'It is mutually agreed that this transaction shall be closed and the purchaser shall pay the balance of the first payment and execute all papers necessary to be executed by him for the completion of his purchase within 45 days from the delivery of the aforementioned abstract; otherwise the herein named Escrow Agent is hereby directed by both seller and purchaser to divide the moneys being held by said Escrow Agent between the seller and broker herein named as hereinafter provided. It is further agreed that in the event of such procedure the Escrow Agent is relieved from any and all further liability. It is further agreed that in case the transaction is not completed due to any default or failure on the part of the purchaser, the said purchaser shall in that event become liable to the broker for brokerage commission as hereinafter provided. It is further agreed that in case of default by the purchaser, the seller may at his option take legal action to enforce this contract, in which event the purchaser shall pay reasonable attorney fees and court costs, or else the seller may at his option retain one-half of the deposit herein paid as consideration for the release of the purchaser by the seller from any and all further obligations under the contract to the seller, which release shall be implied from such act of retention by the seller.
'Time shall be the essence and this contract shall be binding on both parties, their heirs, personal representatives and/or assigns when this contract shall have been signed by both parties or their agent.
'By Raymond Asmar
'I or we, agree to purchase the above described property on the terms and conditions stated in the foregoing contract and do hereby approve, ratify, and confirm said contract in all respects.
'Vincent Evans Irving Moritt (Seal)
'I or we, agree to sell the above described property on the terms and conditions stated in the foregoing contract, and do hereby approve, ratify, and confirm said contract in all respects.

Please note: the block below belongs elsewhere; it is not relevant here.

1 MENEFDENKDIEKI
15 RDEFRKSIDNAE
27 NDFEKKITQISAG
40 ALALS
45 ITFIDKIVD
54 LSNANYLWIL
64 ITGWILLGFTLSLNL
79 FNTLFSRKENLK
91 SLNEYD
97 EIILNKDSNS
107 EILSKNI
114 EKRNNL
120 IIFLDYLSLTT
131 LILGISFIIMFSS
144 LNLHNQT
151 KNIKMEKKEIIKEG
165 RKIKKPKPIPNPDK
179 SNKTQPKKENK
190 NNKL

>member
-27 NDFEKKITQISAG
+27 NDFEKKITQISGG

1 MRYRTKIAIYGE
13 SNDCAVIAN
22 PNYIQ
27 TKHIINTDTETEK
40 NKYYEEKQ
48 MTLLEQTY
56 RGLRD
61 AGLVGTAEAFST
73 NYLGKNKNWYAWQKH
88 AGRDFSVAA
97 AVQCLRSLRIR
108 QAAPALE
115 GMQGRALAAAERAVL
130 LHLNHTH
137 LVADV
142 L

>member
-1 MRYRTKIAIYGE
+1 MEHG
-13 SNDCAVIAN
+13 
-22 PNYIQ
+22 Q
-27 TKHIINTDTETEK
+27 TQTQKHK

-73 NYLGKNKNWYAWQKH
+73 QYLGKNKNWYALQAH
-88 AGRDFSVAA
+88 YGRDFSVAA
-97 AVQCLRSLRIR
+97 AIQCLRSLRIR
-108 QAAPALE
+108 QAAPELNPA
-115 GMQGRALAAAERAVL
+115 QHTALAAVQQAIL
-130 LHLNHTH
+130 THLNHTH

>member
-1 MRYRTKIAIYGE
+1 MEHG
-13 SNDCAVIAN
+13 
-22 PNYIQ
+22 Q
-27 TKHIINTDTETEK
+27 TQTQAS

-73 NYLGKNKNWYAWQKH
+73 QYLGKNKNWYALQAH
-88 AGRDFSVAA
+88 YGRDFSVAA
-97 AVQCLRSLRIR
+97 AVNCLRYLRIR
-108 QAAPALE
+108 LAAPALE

'.......... (Seal) .......... (Seal)
'I, or we, agree to pay to the above signed broker, as commission for finding the above signed purchaser(s) for the above described property, the sum of .......... Dollars, (......), or one-half of all amounts paid under said contract if the said amounts are retained pursuant to the terms thereof, whichever is the lesser sum.
'.......... (Seal) .......... (Seal)
'State of Florida,
County of Dade.
'I Hereby Certify that on this day personally appeared before me, an officer duly authorized to administer oaths and take acknowledgments .........., to me well known to be the person..described in and who executed the foregoing instrument and acknowledged before me that .......... executed the same freely and voluntarily for the purpose therein expressed.
Witness my hand and official seal at .........., County of .........., State of ..............., this ...... day of ..............., A.D. 19....
'Notary Public State of Florida
'My commission expires.
'Miami Board of Realtors.
Standard Form No. 1 Deposit Receipt.
Dated ......., 19....'
Triplett v. Lucas, 94 Fla. 159, 113 So. 685; Smith v. Shackleford, 92 Fla. 731, 110 So. 358; Beekman v. Sonntag Inv. Co., 67 Fla. 293, 64 So. 948
In Des Isles v. Evans, 5 Cir., 200 F.2d 614, 615, Judge Rives, reversing a dismissal for failure of complaint to state a claim, pinpointed the marked contrast between the Florida State practice and the Federal Rules by quoting from Kirton v. Atlantic Coast Line R. Co., 57 Fla. 79, 49 So. 1024, 1025: 'It is settled law here that every pleading is to be construed most strictly against the pleader thereof, and also that a declaration in an action at law should allege distinctly and clearly every fact that is essential to the plaintiff's right of action.'